Union says dispute over OT payments to nurses exacerbating shortages
Unions have filed grievance against Nova Scotia Health Authority over interpretation of new contract
More unionized nurses in Nova Scotia are refusing extra shifts because of a dispute over the way their bosses are now interpreting what triggers hours paid at time-and-a-half or more.
The contract language hasn't changed, but the way the Nova Scotia Health Authority is interpreting it has since the beginning of February. New contracts for health workers, including nurses, took effect Feb. 1.
Jason MacLean, president of the Nova Scotia Government and General Employees Union, said it wasn't fair for workers to be paid one way in January and differently in February.
"Now in a penny-pinching move what the employer has said is, 'You know what, we don't want to pay you for this and we're going follow the language that's in the collective agreement in a different manner,'" said MacLean.
The health authority has determined that nurses scheduled to work 75 hours during a two-week period, but who have had one or more absences due to such things as illness or vacation, should no longer get overtime pay for extra shifts worked during that period.
Nurses continue to be paid overtime for working beyond their scheduled shift.
MacLean said the union hadn't advised its members to refuse the extra shifts, but he said nurses were doing it on their own.
"The employer is telling them you're no longer worth what we used to pay you a month ago," he said.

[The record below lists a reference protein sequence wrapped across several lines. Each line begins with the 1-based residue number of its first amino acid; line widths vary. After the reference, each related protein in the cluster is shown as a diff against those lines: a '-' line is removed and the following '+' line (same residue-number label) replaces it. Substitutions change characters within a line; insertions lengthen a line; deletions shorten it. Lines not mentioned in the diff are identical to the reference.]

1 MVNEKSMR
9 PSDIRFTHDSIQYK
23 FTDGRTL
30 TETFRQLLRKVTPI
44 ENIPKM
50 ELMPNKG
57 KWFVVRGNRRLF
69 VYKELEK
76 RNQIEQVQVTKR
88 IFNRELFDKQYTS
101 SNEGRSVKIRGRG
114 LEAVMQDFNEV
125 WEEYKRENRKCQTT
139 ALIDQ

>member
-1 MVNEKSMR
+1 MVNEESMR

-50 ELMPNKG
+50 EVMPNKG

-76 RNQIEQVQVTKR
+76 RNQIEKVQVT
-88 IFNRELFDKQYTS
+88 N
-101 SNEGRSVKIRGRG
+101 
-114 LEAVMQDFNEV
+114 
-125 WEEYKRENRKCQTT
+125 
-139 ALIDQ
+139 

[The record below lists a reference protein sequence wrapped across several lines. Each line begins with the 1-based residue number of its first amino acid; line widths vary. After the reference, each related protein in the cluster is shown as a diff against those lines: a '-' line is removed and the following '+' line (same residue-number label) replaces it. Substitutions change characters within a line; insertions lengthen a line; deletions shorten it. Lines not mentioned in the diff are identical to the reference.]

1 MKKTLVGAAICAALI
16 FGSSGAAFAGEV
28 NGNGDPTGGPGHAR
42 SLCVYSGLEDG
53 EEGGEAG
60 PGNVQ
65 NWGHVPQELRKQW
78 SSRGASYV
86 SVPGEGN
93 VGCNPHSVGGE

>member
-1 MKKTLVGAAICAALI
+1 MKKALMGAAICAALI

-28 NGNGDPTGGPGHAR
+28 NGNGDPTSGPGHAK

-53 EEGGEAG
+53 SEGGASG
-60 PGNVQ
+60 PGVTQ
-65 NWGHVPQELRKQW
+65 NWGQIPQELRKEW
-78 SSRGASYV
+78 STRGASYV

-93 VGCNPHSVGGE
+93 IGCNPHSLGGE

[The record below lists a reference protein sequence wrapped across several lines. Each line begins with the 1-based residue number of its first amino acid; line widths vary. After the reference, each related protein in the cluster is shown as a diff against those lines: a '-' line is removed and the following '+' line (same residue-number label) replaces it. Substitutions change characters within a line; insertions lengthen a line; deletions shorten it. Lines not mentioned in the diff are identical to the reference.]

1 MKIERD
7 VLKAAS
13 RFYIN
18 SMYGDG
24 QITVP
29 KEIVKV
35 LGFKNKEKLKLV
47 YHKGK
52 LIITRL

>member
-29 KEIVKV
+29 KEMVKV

According to MacLean, the message to the nurses was that they are not valued. He warned that would exacerbate shortages in a system reliant on health workers, especially nurses, agreeing to extra shifts.
Tim Guest, the official in charge of nursing at the health authority, acknowledged the change in reading the contract but disputed MacLean's assertion that the refusal to work extra shifts had exacerbated staffing shortages.
"Our nursing workforce is growing in Nova Scotia," he said. "This year we're planning to hire an excess of 400 across the province."
It's "not accurate," he said, to say there are not enough nurses overall, but there are nursing shortages in some regions or in departments that require special skills.
"We do have challenges in isolated, rural communities and we also have challenges in some specialty areas like the intensive care units, emergency departments and the ORs, as an example," he said.
Those isolated rural communities include Chéticamp, Shelburne, Pugwash, Springhill and Parrsboro, according to Guest.
As for the decision to re-interpret the language in the collective agreement, Guest called it a clarification of the "interpretation of what the existing language was, and how [the authority is] actually going to manage it."
He said the refusal to do extra shifts might be an "aggravating factor," but he couldn't say whether it would make staff shortages worse.
"The emergency department, we've had some challenges with there. Intensive care units on occasion and that's causing us a little bit a challenge again right now. Certainly some of the operating rooms in the province. We're having some challenges with recruiting some of those specialty areas that require nurses to have additional training to work in."
Both the NSGEU and the Nova Scotia Nurses' Union has filed grievances against the Nova Scotia Health Authority as a result of the change.